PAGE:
197 And the clouds having been scattered, the air is shown to be pure. Having been scattered by the Sun of Justice, Jesus Christ, however, imaginations of the passions have the nature continually to give birth to radiant and starlike mental representations in the heart, the air of the heart being illumined by Jesus. For the Ecclesiast says: ‘Those who have trusted on the Lord will understand the truth and the faithful will cleave to him in love.’ [Wisd. 3, 9.]
198 One of the saints said: ‘Showing rancour, show it to the demons; and, having enmity, have it for the body continually.’ The flesh is a treacherous friend and being waited upon, wars the more strongly. And again: ‘Acquire enmity towards the body and [acquire] battle against the belly.’
199 In the previous words (logoi), those in the first [century] and [in the] second century, we collected the works of the sacred stillness (hesychia) of mind (nous), not the fruit of our intellect (dianoia) only, but those very things also that the divine words of the divinely wise Fathers teach us concerning purity of mind (nous). Now, then, saying a few things, as much as will show the profit of the guard of the mind (nous), we will cease from speaking.
200 Come, truly, then, and follow me towards the union of the blessed keeping of the mind (nous), whoever you may be, yearning in spirit to see good days [cf. Ps. 33, 13], and I will teach you in the Lord the labour and way of life of the mental powers (noeres dunameis), as is seen. For the angels will not be satiated hymning the Creator, neither the mind (nous) purely rivalling them. And just as the immaterial ones do not take care for food, thus neither do the material immaterial ones take care for it, if indeed they will enter into the Heaven of stillness (hesychia) of the mind (nous).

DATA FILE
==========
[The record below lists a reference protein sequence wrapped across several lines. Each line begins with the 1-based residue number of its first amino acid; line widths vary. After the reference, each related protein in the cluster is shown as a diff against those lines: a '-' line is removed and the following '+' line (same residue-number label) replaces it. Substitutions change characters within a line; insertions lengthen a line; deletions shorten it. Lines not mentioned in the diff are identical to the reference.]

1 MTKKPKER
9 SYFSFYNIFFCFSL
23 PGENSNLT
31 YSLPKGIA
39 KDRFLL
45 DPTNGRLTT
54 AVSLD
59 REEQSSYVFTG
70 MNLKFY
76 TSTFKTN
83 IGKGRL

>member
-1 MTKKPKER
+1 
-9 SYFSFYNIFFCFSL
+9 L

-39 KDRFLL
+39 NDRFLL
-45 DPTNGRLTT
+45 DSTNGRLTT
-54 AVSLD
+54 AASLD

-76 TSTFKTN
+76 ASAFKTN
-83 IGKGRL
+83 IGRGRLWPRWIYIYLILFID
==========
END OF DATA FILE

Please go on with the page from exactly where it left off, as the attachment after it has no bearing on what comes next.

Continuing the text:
201 Just as the Higher Powers, therefore, do not take care for money or possessions, thus neither will those who cleansed the sight of the soul and who come into the habit of virtue take care concerning the ill-treatment of the wicked spirits. And as in those [i.e. the angels], the wealth of their progress in God is evident, thus in these [i.e. the Hesychasts], the evident Eros (eros) towards God and the earnest gaze and ascent of charity to the Divine.
Still, with Eros (eros) and insatiably extended in the ascent from the divine taste and intense yearning, then, they will not stop until they reach the Seraphim; neither will they grow weary of the sobriety of mind (nous) and the elevation with Eros (eros) until they should become angels in Christ Jesus our Lord.
202 There is no venom worse than the venom of the viper and basilisk, and there is no vice worse than the vice of self-love. The children of self-love you have flying, then, which are these: praises in the heart, being pleasing to oneself, gluttony, fornication, vainglory, envy, and the crown of all, pride, which knows how to pull down not only men but also angels from the Heavens and to clothe [them] with gloom instead of light [cf. 2 Pet. 2, 4; Jude 6].
203 These things [I have given] to you Theodoulos, [I] who bear the name of stillness (hesychia), even if in practice it is contradicted. But perhaps not completely, but what God has given, who in Father, Son and Holy Spirit is praised and glorified by every rational nature, angels and men, and all creation which the Unspeakable Trinity has created, the One God, the bright Kingdom of which may we also attain through the prayers of the most pure Theotokos and of our Holy Fathers, to which Unattainable God, eternal glory. Amen.—